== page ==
## What We Can Learn About Learning From Khan Academy’s Source Code

It's great, first of all, that Khan Academy has all their student exercise code on GitHub for everybody to see. I don't know any other adaptive system that does that. I figured there had to be a better way to reward them for that transparency than the criticism and judgment I'm about to post here, so I made them a badge also.

Their code illustrates the different ways good math teachers and good programmers try to figure out what students know.

Take proportions, for instance. Here is the code that runs beneath Khan Academy's proportions assessment.

In each of the dozen files I've reviewed, Khan Academy first generates some random numbers that meet certain criteria. In the proportions assessment, they call for three random unique integers between 5 and 12. No decimals. No negatives. No zeroes.

`var numbers = randRangeUnique( 5, 12, 3 );`

Then they use those numbers to generate exercises. With proportions, they insert an "x" randomly into that list of numbers. The final order of that list determines the proportional relationship that students will have to solve.

`numbers.splice( randRange( 0, 3 ), 0, "x" );`

But good teachers are more than random number generators. They create exercise sets that increase in difficulty, that ask students to demonstrate mastery in different contexts, all because proportions are conceptually difficult but procedurally simple. It's extremely easy for students to get by on an instrumental understanding of proportions alone. (eg. "All you hafta do is multiply the two numbers that are across from each other and divide by the number across from the x." Boom. It's badge time.) It's especially easy when the only thing that changes about the problem is the random numbers.

But forget good teachers for a minute. Let's look at the bar set by various standard-setting organizations. Here is what you have to do to demonstrate mastery of proportions on a) Khan Academy, b) the California Standards Test, c) the Smarter Balanced Assessment.

You'll do a handful of problems just like this, with different random numbers in different places.

California Standards Test

Smarter Balanced Assessment

The difficulty and value of the assessments clearly increases from Khan Academy to the CST and then Smarter Balanced. (I'm hesitant to guess how well a student's score on the Smarter Balanced Assessment will correlate to all her practice on Khan Academy.)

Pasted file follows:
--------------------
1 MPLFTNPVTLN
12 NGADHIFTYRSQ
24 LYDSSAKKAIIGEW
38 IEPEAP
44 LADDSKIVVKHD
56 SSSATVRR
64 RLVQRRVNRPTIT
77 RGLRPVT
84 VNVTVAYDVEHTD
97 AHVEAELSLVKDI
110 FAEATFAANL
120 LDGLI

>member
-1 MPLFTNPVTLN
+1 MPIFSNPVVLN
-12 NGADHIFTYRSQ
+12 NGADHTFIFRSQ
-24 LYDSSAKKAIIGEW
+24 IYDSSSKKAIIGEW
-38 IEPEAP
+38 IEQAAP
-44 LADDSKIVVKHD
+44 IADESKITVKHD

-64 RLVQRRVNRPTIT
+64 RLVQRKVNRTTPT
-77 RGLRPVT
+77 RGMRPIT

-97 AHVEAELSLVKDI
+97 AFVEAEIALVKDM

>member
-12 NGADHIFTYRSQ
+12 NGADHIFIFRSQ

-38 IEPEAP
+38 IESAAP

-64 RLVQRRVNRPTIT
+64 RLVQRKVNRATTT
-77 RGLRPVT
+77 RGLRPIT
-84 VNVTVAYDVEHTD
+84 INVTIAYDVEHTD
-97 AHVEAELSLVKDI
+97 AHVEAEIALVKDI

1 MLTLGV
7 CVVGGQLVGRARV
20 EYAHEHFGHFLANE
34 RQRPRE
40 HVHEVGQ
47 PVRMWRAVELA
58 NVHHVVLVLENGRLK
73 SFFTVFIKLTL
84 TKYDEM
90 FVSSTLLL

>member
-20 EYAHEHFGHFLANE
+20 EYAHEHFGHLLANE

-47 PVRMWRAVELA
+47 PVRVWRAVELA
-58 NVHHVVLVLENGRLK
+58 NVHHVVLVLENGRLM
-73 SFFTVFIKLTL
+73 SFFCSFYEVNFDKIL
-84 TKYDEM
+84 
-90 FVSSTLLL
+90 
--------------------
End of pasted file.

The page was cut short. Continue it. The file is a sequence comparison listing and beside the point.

Here we find a difference between good math teachers and good programmers. The good math teacher can create good math assessments. The good programmer can make things scale globally across the Internet. The two of them seem like a match made in math heaven. Just get them in a room together, right? But the very technology that lets Khan Academy assess hundreds of concepts at global scale — random number generators, string splices, and algorithmically generated hints — has downgraded, perhaps unavoidably, what it means to know math.

2012 Dec 13. Peter Collingridge points out in the comments that Khan Academy has a proportions assessment comparable to the California Standards Test. If they have anything similar to the Smarter Balanced Assessment, please let me know.

## Watch Students Watch The Answer To Their Math Problem

Sadie Estrella's class worked on Pixel Pattern and then watched the answer.

I'll try not to be ideological here about photos and videos in modeling tasks. If you have another way to achieve the same cathartic reaction we find 38 seconds into the video, drop me a note in the comments. I'll take it.

Previously

## GraphingStories.com Is Open For All Your Graphing Story Needs

Five years ago I released a collection of 10 fifteen-second videos that helped orient my students to abstract and graphical representations.

Last year I asked you guys to submit your own graphs and stories which I edited together by hand.

Today, in a joint collaboration with the BuzzMath team, we're releasing 24 of those videos for immediate download and use in your classrooms, all tagged by content and math. (ie. "a step function about ponies")